Because I have been traveling with writer/story editor extrordinaire Kate Pattison from Oxfam, and since we are on a tight deadline—Aperture has proven invaluable.
When I had time to edit, I got rid of the unusable stuff by rejecting those images (9-Key) and deleting them. This freed up some library space as well as psychologically felt good by tightening up my library with only images that have a chance of being used in some context in the future. I liken this feeling to cleaning up my office or getting my car washed or having all clean laundry—I’m ready and energized to move forward.
An outdoor Church in Mozambique. Photo Copyright Steve Simon
In Aperture, I went to “All Images” and saw that there were 4907 images in my library. I selected them all and corrected the time encoded on each frame by choosing the correct time-zone. I love this feature in Aperture. I can leave my camera’s clock set to New York time and simply adjust the entire take using the Batch Metadata Change in Aperture.
Sadly, my Fuji camera had the wrong New York date and time information and I couldn’t figure out a way to change this first, so Aperture could then adjust the time zone. Fortunately the vast majority of my images were not shot on the Fuji, so this wasn’t a big issue. Aperture only adjusts from the original time encoded on each file. So if it was set for March 5, 2006 at a certain time instead of September 4, 2007 at the correct time, Aperture would make the time-zone adjustment, but only from the original “wrong time”.
The time the photograph is taken is important for Aperture users since it directly correlates to the much-loved auto-stacking feature, which allows you to coral stacks of images taken within certain time periods up to a minute. It’s also important for me when I set the image sequence by Date, allowing me to see the chronological sequence of my multi-day shoot.
Since the Fuji images were all out of sync time wise, I had to manually move these images into the right order with the others that were all together in the sequence they were taken. (Important for the Slideshow feature for example, when you want to have a show of images from the first to the last taken).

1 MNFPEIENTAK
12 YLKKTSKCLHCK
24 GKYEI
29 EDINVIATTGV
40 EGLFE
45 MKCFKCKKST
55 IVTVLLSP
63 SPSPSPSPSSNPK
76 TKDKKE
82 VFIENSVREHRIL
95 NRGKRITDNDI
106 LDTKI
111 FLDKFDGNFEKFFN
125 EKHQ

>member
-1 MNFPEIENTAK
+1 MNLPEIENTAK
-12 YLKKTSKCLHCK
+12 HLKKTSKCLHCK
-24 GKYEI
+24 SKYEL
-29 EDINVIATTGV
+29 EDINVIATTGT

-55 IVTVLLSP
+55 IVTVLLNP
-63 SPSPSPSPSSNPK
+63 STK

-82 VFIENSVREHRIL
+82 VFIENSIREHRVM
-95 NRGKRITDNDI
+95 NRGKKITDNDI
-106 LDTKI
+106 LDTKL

Information embedded into our images is a powerful thing. It makes it easier to find specific images, which may not be a huge deal now, but add 10 more years of shooting to your archive and trying to find something shot yesterday may be more challenging.
Once I had the time adjusted, I was ready to update my caption info. You may remember from a previous post that I had made some metadata pre-sets for the shoot. This was just to get some basic information into the files. Now it was time to finesse and add more detail to the metadata.
Photo Copyright Steve Simon
Since Kate was taking detailed notes and names along with all the pertinent ID data to identify people in group shots, I simply took her word file on a USB Key and copied it to my computer. It was a simple matter of cut and paste to take the pertinent info and paste it into the captions.
With a set of metadata presets matching the corresponding albums, I could quickly do a Batch Change to copy all the pertinent metadata to each of the image files in the albums. Worked like a charm and fast.
After I had all the images together in their respective albums with all the info embedded in each file, I was ready to do a preliminary edit before bringing my colleague Kate into the process. More on my post shoot process next post.
Sheep’s Head, a popular food in Mozambique. Photo Copyright Steve Simon